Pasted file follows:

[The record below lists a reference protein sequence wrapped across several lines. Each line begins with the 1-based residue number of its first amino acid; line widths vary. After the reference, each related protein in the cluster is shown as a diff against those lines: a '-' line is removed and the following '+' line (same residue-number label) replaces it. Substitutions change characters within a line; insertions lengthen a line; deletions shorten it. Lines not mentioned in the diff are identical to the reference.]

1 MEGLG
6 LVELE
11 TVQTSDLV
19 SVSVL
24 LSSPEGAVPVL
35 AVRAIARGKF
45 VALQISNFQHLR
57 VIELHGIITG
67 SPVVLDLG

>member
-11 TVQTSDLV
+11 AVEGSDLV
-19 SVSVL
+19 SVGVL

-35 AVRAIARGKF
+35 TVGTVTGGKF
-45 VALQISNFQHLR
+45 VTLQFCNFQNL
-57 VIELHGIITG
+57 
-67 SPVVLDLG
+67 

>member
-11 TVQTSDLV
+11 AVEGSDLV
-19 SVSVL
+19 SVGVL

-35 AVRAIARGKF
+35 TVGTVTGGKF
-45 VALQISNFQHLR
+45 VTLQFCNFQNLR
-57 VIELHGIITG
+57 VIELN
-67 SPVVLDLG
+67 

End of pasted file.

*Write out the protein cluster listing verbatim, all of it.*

[The record below lists a reference protein sequence wrapped across several lines. Each line begins with the 1-based residue number of its first amino acid; line widths vary. After the reference, each related protein in the cluster is shown as a diff against those lines: a '-' line is removed and the following '+' line (same residue-number label) replaces it. Substitutions change characters within a line; insertions lengthen a line; deletions shorten it. Lines not mentioned in the diff are identical to the reference.]

1 MEGLG
6 LVELE
11 TVQTSDLV
19 SVSVL
24 LSSPEGAVPVL
35 AVRAIARGKF
45 VALQISNFQHLR
57 VIELHGIITG
67 SPVVLDLG

>member
-11 TVQTSDLV
+11 AVEGSDLV
-19 SVSVL
+19 SVGVL

-35 AVRAIARGKF
+35 TVGTVTGGKF
-45 VALQISNFQHLR
+45 VTLQFCNFQNL
-57 VIELHGIITG
+57 
-67 SPVVLDLG
+67 

>member
-11 TVQTSDLV
+11 AVEGSDLV
-19 SVSVL
+19 SVGVL

-35 AVRAIARGKF
+35 TVGTVTGGKF
-45 VALQISNFQHLR
+45 VTLQFCNFQNLR
-57 VIELHGIITG
+57 VIELN
-67 SPVVLDLG
+67 